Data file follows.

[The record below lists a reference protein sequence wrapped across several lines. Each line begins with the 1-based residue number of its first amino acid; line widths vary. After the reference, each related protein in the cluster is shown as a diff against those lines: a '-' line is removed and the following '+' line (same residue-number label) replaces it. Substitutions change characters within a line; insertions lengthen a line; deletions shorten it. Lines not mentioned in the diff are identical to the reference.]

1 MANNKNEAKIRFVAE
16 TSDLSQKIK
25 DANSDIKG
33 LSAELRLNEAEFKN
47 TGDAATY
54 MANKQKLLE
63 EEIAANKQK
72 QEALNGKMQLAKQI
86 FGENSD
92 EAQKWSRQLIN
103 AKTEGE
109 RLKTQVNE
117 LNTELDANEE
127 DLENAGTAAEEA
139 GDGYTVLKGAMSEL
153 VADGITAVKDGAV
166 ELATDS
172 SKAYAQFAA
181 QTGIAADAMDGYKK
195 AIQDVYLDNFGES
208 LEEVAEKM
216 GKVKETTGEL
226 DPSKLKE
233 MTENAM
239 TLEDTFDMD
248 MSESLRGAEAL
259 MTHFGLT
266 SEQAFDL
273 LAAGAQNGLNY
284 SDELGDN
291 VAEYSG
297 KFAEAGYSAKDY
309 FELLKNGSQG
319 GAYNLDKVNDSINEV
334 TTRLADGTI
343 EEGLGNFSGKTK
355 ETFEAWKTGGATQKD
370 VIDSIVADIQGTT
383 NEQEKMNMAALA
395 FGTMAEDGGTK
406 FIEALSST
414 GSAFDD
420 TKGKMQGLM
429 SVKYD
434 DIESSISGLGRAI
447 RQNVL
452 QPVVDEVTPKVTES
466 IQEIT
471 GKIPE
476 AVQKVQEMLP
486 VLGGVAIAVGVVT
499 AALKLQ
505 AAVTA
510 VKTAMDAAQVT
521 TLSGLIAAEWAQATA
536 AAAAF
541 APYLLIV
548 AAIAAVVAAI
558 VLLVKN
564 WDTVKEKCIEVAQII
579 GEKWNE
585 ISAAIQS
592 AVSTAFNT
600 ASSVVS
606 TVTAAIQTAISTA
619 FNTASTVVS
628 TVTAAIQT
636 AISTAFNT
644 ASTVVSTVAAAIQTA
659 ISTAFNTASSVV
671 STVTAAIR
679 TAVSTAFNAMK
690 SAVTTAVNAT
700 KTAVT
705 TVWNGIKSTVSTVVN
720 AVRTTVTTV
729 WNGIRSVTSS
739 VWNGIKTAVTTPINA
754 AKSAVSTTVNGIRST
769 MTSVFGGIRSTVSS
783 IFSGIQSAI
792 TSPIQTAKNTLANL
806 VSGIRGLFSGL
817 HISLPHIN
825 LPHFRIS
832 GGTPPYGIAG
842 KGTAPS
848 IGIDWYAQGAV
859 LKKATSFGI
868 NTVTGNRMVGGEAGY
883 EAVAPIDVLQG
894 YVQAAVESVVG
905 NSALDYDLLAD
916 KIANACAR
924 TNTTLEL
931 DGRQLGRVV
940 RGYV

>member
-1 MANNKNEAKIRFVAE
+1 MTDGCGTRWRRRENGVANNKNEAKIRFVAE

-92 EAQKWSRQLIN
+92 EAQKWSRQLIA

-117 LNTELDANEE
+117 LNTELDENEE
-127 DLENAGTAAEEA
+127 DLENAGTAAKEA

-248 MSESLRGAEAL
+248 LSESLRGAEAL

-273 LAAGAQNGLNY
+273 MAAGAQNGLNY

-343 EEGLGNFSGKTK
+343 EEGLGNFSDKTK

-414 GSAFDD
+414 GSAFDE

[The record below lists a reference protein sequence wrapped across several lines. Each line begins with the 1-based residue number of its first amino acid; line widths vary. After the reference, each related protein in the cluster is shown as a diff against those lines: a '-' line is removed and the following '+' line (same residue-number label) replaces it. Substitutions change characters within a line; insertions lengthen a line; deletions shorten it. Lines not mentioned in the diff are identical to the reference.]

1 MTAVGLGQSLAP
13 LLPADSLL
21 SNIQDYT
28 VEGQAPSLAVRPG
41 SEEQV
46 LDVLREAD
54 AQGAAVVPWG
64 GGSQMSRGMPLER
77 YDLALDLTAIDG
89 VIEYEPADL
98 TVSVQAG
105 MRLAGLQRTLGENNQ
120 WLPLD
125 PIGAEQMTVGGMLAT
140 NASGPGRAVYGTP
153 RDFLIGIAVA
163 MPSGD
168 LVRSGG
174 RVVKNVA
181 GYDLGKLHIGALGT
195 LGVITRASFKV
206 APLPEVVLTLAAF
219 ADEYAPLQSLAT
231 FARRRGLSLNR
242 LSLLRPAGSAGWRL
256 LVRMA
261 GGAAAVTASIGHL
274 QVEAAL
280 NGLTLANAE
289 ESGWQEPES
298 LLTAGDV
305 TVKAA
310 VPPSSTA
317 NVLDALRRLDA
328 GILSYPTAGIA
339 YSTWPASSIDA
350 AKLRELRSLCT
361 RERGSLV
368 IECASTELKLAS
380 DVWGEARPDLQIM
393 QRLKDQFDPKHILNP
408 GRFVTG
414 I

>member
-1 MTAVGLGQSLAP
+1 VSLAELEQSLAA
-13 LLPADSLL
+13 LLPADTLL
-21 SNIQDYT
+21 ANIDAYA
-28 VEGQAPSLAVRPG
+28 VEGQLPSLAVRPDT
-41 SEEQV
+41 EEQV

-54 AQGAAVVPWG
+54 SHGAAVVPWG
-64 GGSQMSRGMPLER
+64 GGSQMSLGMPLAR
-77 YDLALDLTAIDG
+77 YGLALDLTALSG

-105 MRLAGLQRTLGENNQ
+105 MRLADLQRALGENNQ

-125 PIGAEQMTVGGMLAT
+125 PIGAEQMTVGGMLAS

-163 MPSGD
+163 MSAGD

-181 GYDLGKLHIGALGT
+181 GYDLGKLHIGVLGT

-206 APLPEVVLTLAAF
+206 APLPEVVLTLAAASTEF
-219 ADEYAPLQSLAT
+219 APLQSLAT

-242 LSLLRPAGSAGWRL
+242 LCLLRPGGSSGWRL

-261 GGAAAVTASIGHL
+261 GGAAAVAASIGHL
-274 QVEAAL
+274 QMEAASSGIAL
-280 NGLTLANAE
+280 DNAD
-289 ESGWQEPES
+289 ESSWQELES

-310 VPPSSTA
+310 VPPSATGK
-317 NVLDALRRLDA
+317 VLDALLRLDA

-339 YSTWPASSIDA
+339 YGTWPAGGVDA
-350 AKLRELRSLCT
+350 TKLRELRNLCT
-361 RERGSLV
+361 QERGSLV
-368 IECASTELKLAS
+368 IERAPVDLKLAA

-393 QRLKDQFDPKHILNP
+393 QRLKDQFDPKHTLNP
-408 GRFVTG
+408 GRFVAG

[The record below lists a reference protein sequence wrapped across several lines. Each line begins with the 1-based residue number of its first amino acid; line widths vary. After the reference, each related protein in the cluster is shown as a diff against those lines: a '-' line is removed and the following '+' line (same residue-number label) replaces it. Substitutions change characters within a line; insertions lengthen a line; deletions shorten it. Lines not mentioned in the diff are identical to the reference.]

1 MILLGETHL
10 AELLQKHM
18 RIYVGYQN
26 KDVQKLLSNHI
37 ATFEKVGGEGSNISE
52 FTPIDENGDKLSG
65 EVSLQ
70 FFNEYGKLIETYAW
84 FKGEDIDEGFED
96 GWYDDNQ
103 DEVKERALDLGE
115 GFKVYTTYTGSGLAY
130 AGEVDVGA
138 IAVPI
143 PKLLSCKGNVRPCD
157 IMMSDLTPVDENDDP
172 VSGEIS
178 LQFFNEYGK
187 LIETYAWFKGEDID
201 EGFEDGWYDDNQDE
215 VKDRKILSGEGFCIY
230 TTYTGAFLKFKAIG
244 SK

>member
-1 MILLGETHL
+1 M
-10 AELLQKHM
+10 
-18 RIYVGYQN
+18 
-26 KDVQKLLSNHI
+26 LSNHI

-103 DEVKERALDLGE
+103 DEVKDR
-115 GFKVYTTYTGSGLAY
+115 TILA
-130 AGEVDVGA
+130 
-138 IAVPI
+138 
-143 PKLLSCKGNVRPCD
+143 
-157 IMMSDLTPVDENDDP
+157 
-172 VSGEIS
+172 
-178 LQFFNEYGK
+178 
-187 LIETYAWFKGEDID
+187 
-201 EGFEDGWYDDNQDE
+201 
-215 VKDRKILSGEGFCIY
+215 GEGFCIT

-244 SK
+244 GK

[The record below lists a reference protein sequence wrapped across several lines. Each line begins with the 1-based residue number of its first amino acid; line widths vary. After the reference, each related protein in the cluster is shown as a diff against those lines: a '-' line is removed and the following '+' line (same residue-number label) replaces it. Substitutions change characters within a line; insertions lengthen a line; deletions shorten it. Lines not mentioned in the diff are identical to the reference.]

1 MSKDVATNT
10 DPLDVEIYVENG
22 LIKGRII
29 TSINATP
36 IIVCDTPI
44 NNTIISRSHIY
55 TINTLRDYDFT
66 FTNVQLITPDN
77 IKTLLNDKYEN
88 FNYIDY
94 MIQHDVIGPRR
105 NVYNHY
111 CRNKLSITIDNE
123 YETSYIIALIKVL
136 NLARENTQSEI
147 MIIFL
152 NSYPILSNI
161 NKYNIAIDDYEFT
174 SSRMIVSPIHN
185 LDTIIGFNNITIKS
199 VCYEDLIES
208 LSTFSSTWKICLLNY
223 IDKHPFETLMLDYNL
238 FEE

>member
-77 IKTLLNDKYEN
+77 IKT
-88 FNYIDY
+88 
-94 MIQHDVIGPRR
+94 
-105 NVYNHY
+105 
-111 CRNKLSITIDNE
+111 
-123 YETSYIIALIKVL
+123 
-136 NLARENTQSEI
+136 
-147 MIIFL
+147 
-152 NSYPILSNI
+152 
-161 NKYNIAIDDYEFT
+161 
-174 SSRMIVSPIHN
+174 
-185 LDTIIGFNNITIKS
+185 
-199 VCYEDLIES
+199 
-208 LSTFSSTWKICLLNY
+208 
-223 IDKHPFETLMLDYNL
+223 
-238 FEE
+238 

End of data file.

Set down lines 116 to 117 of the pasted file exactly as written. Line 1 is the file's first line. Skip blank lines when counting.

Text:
[The record below lists a reference protein sequence wrapped across several lines. Each line begins with the 1-based residue number of its first amino acid; line widths vary. After the reference, each related protein in the cluster is shown as a diff against those lines: a '-' line is removed and the following '+' line (same residue-number label) replaces it. Substitutions change characters within a line; insertions lengthen a line; deletions shorten it. Lines not mentioned in the diff are identical to the reference.]

1 MTAVGLGQSLAP